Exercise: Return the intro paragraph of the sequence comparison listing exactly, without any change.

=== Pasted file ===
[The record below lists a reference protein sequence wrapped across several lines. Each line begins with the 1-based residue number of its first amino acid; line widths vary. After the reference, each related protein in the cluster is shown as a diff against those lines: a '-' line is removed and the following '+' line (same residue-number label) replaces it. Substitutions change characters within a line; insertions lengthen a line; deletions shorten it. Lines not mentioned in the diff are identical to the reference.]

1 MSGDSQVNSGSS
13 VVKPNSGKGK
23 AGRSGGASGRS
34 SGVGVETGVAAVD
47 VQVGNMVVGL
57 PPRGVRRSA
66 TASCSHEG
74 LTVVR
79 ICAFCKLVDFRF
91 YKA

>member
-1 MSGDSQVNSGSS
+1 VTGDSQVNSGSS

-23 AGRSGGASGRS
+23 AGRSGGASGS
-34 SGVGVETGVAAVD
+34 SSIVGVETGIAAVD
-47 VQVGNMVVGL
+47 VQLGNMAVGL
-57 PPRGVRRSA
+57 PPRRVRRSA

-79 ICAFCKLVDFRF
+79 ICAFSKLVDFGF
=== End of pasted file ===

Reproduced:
[The record below lists a reference protein sequence wrapped across several lines. Each line begins with the 1-based residue number of its first amino acid; line widths vary. After the reference, each related protein in the cluster is shown as a diff against those lines: a '-' line is removed and the following '+' line (same residue-number label) replaces it. Substitutions change characters within a line; insertions lengthen a line; deletions shorten it. Lines not mentioned in the diff are identical to the reference.]